When it comes to personal health, more and more people have grown increasingly aware of how the choices they make today will have an impact for years to come. In addition to eating healthier, more people now include exercise in their weekly routines.
As November is Lung Cancer Awareness, one lifestyle change many have attempted to make, with varying degrees of success, is to quit smoking. While it's often difficult and nerve wracking to stop smoking, it's certainly worth it, as the potential consequences of continuing, most notably lung cancer, should prove a strong enough motivating factor even for those who are struggling mightily to stop lighting. According to the National Cancer Institute, roughly 220,000 new cases of lung cancer will be diagnosed in 2009, and more than 159,000 will lose their battles with lung cancer this year.
Those statistics are especially frightening when considering many people who smoke are fully aware they are increasing their risk of lung cancer, but continue to smoke anyway. As education about lung cancer is often helpful for those attempting to quit, consider the following information if you or a loved one is attempting to make the lifestyle change that could very well someday save their life.
What is lung cancer?
A significant majority (roughly 99 percent) of lung cancer cases fall into two categories, which are classified based on the size of the cancerous tumor.
Small cell lung cancer is, as its name suggests, associated with those cancers wherein the cancer cells are smaller than typical cancer cells. Instances of SCLC are less common, affecting only about 20 percent of people diagnosed with lung cancer, but their comparatively tiny stature does not make them any less harmful. In fact, these cancer cells reproduce rapidly, forming large tumors quickly. As a result of that rapid reproduction, SCLCs, which are typically the result of smoking or exposure to secondhand smoke, have often spread to other parts of the body before they've even been initially diagnosed.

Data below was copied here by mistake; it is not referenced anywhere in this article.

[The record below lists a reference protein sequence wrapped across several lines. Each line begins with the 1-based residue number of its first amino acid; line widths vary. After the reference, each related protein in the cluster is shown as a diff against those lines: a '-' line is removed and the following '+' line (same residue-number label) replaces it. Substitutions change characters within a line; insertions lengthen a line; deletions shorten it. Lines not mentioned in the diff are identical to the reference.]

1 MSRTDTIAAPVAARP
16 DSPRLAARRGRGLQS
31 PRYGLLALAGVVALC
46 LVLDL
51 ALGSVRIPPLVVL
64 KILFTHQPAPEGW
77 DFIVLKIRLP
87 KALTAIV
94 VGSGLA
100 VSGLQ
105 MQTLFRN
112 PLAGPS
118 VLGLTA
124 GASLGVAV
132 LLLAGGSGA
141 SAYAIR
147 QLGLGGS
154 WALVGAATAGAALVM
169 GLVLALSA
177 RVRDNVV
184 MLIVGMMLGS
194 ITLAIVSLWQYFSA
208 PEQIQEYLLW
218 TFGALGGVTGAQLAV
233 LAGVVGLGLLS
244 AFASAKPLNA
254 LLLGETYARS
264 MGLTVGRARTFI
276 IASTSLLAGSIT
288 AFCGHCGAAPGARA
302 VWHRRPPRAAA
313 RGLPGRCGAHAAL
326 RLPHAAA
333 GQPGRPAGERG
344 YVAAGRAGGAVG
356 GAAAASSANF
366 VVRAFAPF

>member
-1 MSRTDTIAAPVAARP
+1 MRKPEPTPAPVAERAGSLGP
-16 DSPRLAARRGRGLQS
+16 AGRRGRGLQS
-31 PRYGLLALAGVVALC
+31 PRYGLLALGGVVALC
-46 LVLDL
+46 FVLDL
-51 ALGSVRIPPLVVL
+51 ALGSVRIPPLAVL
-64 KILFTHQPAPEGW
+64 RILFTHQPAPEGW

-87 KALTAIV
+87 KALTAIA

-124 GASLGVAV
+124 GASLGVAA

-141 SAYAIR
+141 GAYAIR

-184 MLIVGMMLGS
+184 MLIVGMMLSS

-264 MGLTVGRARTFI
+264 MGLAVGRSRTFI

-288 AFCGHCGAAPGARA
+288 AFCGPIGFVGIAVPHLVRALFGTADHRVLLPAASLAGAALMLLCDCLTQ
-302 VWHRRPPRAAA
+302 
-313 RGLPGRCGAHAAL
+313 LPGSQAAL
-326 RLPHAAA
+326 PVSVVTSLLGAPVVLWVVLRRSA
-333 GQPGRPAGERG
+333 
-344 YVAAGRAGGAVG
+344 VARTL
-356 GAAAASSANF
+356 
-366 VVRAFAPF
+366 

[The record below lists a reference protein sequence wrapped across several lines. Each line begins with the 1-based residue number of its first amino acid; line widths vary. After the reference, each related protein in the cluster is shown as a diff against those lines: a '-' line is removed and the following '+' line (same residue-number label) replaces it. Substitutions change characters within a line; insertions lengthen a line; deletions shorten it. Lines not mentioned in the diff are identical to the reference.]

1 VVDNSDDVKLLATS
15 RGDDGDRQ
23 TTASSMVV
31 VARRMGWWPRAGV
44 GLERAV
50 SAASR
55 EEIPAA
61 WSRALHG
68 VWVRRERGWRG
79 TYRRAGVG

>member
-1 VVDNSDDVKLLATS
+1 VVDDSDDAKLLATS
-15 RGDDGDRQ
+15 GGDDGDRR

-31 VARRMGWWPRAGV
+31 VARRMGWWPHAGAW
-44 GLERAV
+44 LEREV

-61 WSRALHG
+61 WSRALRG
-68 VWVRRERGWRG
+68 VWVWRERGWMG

The most common type of lung cancer, non-small cell lung cancer accounts for roughly 80 percent of all lung cancer diagnoses. NSCLCs are actually classified into three different subcategories:
- squamous cell carcinomas
- large cell carcinomas
Squamous cell carcinomas originate along the respiratory tract, specifically in the thin, flat cells that line the respiratory passages.
Adenocarcinoma is the most commonly diagnosed form of lung cancer, accounting for 30-40 percent of all cases. This occurs when the cells that form the lining of the lungs become cancerous.
Large cell carcinomas make up about 10 percent of all cases, and are those that appear large and abnormal upon examination under a microscope.
What are the risks for lung cancer?
According to the Lung Cancer Alliance, a nonprofit dedicated to providing support and advocacy for those with or at risk for lung cancer, more than 85 percent of lung cancer cases are caused by smoking. Simply put, those who are still smoking are putting themselves at a heightened and ultimately unnecessary risk of lung cancer. Of the more than 4,000 chemicals contained in cigarette smoke, the majority have been linked to causing cancer. For those who are trying to quit, research has indicated that a person who quits smoking will have the same risk as a person who never smoked 15 years after quitting. That means a smoker who quits at 30 will, by the time he or she turns 45, have the same risk of lung cancer that a fellow 45-year-old who never smoked has.
But smoking isn't the only thing that increases a person's risk for lung cancer. One additional risk factor is exposure to radon, a carcinogen and byproduct of radium that is present in both indoor and outdoor air. This heightens the importance of having a home routinely tested for radon, as prolonged radon exposure increases the risk for lung cancer.
Other potential causes of lung cancer include exposure to asbestos (which can also lead to mesothelioma, a cancer that affects the lining of the lungs and stomach) and exposure to cancer-causing agents in the environment.
To learn more about lung cancer or for help with quitting smoking, visit the National Cancer Institute Web site at www.cancer.gov.